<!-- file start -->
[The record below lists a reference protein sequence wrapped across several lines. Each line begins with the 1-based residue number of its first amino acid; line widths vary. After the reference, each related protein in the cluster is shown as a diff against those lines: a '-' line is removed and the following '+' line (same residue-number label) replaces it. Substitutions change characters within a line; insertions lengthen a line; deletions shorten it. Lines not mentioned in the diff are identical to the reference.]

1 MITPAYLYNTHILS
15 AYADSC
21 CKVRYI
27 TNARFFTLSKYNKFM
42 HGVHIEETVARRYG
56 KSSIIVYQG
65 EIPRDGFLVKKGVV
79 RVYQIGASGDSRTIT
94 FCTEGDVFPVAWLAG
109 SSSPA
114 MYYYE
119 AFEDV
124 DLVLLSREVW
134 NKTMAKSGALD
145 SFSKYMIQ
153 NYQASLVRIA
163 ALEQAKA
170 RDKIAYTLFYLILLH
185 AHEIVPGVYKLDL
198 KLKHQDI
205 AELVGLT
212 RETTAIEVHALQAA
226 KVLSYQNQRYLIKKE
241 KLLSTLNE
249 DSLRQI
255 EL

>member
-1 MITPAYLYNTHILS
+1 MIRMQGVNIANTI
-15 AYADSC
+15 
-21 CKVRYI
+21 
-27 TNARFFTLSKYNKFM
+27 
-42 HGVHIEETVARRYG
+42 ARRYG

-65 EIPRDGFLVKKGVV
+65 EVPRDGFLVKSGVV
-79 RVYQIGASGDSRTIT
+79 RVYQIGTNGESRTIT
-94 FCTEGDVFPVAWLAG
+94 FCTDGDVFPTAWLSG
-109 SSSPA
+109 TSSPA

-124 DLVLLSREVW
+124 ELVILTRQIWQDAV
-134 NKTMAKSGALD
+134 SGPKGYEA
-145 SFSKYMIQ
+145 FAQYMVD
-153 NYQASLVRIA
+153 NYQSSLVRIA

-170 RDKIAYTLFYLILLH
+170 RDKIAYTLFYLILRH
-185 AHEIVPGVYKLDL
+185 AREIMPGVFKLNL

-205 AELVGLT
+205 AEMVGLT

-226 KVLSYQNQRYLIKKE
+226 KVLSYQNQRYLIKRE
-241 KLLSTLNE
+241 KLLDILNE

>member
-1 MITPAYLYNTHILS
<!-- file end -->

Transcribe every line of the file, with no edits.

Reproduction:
[The record below lists a reference protein sequence wrapped across several lines. Each line begins with the 1-based residue number of its first amino acid; line widths vary. After the reference, each related protein in the cluster is shown as a diff against those lines: a '-' line is removed and the following '+' line (same residue-number label) replaces it. Substitutions change characters within a line; insertions lengthen a line; deletions shorten it. Lines not mentioned in the diff are identical to the reference.]

1 MITPAYLYNTHILS
15 AYADSC
21 CKVRYI
27 TNARFFTLSKYNKFM
42 HGVHIEETVARRYG
56 KSSIIVYQG
65 EIPRDGFLVKKGVV
79 RVYQIGASGDSRTIT
94 FCTEGDVFPVAWLAG
109 SSSPA
114 MYYYE
119 AFEDV
124 DLVLLSREVW
134 NKTMAKSGALD
145 SFSKYMIQ
153 NYQASLVRIA
163 ALEQAKA
170 RDKIAYTLFYLILLH
185 AHEIVPGVYKLDL
198 KLKHQDI
205 AELVGLT
212 RETTAIEVHALQAA
226 KVLSYQNQRYLIKKE
241 KLLSTLNE
249 DSLRQI
255 EL

>member
-1 MITPAYLYNTHILS
+1 MIRMQGVNIANTI
-15 AYADSC
+15 
-21 CKVRYI
+21 
-27 TNARFFTLSKYNKFM
+27 
-42 HGVHIEETVARRYG
+42 ARRYG

-65 EIPRDGFLVKKGVV
+65 EVPRDGFLVKSGVV
-79 RVYQIGASGDSRTIT
+79 RVYQIGTNGESRTIT
-94 FCTEGDVFPVAWLAG
+94 FCTDGDVFPTAWLSG
-109 SSSPA
+109 TSSPA

-124 DLVLLSREVW
+124 ELVILTRQIWQDAV
-134 NKTMAKSGALD
+134 SGPKGYEA
-145 SFSKYMIQ
+145 FAQYMVD
-153 NYQASLVRIA
+153 NYQSSLVRIA

-170 RDKIAYTLFYLILLH
+170 RDKIAYTLFYLILRH
-185 AHEIVPGVYKLDL
+185 AREIMPGVFKLNL

-205 AELVGLT
+205 AEMVGLT

-226 KVLSYQNQRYLIKKE
+226 KVLSYQNQRYLIKRE
-241 KLLSTLNE
+241 KLLDILNE

>member
-1 MITPAYLYNTHILS